[WICQUEFORT, Abraham de]. Advis fidelle aux véritables Hollandois. Touchant ce qui s’est passé dans les Villages de Bodegrave & Swammerdam, & les cruautés inoüies, que les François y ont exercées. N.p. [The Hague], [Jean et Daniel Steucker], 1673.
4to [230 x 180 mm] of (2) bl.ll., (1) l. of title, 202 pp., (2) bl.ll. and 10 engravings on 8 double-pages. The title is decorated with a sphere. Bound in full stiff contemporary vellum, flat spine. Contemporary binding.
First edition and first issue of this set of engravings by Romeyn de Hooghe condemning Louis XIV’s exactions. Willems, Les Elzevier, 1874 (for the 12mo print); Catalogue du Baron de Ruble, 669 (for the 12mo print); Picot, Catalogue Rothschild, 2407; Rahir, La Bibliothèque de l’amateur, 683; Bulletin Morgand et Fatout, 8744; Barbier, Dictionnaire des ouvrages anonymes, I, 368; Brunet, I, 589; Graesse, Trésor de livres rares, 22; Landwehr, Romeyn de Hooghe, n°30.
This account of the retreat of the duke of Luxembourg’s army, forced to leave Holland because of the thaw following a victorious march towards The Hague, was written to encourage the Dutch to resist. We can find the story of the atrocities perpetrated by the French troops.
“The ‘Bibliothèque historique de la France’ reports a quite singular particularity about this work: the Dutch were said to hand it out in schools, when they were at war against France, in order to elate the imagination of children who then roused their parents’ hatred against French people and made easy the levying of subsidy. Once peace was gained, they would remove the book.” (Ch. Nodier, Catalogue des livres de Pixérécourt, 1935).
“There is on the same date a 4to edition, illustrated with eight beautiful engravings by Romeyn de Hooghe. Both come unquestionably from the Steucker brothers’ press, and they are indeed mentioned in the 1674 catalogue with the address of The Hague… Barbier attributes the Advis fidelle to Abr. de Wicquefort. But doubts were raised in Holland about this attribution.” (Willems, Les Elzevier, 1874).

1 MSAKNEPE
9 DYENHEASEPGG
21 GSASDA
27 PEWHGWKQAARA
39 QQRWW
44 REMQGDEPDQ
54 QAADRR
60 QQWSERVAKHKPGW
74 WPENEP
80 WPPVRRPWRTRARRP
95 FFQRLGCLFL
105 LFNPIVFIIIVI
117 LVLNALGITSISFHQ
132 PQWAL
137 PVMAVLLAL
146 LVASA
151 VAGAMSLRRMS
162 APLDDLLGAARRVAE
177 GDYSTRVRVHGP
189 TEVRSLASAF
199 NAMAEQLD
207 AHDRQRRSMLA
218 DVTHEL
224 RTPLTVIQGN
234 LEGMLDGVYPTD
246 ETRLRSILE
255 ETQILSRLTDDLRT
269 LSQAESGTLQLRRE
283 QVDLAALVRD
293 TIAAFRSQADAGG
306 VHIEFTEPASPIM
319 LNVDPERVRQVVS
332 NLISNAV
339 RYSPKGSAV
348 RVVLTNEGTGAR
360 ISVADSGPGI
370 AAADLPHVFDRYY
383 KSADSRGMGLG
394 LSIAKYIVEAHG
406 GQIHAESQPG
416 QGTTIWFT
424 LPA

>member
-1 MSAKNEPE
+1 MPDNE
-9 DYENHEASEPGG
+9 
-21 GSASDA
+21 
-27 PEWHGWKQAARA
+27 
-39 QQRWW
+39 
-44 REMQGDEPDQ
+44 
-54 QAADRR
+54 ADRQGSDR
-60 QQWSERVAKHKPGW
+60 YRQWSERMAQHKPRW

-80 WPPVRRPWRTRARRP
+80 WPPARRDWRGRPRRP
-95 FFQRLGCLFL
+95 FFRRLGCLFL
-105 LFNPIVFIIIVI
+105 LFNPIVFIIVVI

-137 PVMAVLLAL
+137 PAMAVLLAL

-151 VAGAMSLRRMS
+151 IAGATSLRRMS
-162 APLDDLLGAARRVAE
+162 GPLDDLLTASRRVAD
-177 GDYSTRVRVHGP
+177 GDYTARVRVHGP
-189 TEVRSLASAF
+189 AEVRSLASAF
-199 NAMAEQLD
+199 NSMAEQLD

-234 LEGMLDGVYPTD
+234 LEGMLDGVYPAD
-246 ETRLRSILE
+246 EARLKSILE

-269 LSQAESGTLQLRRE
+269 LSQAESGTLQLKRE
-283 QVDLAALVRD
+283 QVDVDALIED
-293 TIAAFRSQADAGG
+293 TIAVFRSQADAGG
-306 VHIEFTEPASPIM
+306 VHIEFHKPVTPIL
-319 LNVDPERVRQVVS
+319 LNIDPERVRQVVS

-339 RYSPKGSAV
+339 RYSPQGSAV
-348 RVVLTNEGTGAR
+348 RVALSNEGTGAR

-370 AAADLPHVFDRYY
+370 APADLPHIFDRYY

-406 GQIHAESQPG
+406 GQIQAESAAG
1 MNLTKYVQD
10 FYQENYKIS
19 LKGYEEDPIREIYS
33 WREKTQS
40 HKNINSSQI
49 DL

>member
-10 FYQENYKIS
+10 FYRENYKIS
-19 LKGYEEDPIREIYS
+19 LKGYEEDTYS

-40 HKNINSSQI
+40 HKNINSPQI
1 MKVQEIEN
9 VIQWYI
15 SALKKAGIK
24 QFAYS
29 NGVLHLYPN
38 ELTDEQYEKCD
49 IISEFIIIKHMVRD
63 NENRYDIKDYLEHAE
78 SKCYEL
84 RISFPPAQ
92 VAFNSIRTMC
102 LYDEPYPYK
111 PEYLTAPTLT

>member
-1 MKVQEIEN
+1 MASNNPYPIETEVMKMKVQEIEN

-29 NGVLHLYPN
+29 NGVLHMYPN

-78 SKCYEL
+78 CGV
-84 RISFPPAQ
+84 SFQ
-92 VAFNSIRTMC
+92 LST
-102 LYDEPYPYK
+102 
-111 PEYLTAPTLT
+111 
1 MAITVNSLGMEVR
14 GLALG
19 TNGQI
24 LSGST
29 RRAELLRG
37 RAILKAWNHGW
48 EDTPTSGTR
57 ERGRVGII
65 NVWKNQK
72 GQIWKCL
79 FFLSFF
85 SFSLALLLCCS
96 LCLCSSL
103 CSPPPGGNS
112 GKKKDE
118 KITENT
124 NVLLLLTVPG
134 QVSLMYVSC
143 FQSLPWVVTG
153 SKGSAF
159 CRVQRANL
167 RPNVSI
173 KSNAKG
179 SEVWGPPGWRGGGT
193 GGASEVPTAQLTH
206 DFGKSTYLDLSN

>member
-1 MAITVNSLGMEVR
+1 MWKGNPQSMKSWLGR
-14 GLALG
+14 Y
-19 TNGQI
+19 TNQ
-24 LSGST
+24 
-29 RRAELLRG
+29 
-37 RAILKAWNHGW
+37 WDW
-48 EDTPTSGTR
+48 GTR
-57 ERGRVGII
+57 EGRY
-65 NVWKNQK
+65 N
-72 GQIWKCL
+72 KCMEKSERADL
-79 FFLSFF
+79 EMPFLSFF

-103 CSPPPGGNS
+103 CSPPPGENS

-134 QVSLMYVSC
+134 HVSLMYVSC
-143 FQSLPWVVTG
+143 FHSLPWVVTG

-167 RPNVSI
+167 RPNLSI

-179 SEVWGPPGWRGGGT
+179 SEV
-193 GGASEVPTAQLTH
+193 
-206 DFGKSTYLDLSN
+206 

“The edition comes from the press of the brothers Jean and Daniel Steucker in The Hague […] Many of the figures bear Romeyn de Hooghe’s signature written in full. The ‘advis fidelle’ is usually attributed to the famous Abraham de Wicquefort, the ambiguous person who served successively Brandenburg, France, the Dutch Republic and Brunswick, was condemned as a traitor by the Dutch in 1675, and went to die miserably in Zell in 1682; but this attribution is today highly disputed.” (Picot, 2407).
“A sought-after volume because of the figures of which it is illustrated. The 1673 edition, small 12mo, with no figures, has no value”(Brunet).
This work is decorated in first issue with 10 superb etchings by Romeyn de Hooghe, signed, before numbers. They represent scenes of pillaging, exactions and rapes perpetrated on civilians by soldiers and officers of Louis XIV’s army in Bodegraven, Swammerdam and in other Dutch cities. These splendid engravings are amongst the artist’s master-pieces and can compete with the most remarkable productions of traditional engraving.
“French people are not painted in these scenes, full of a wild energy, in a very flattering appearance. We can see the brilliant officers of Louis XIV’s army joyfully sitting at a table of cannibalistic feasts.” (Ch. Nodier)
A very beautiful and pure copy, preserved in its contemporary white vellum binding.
Provenance: ex libris Karl Von Der Porten.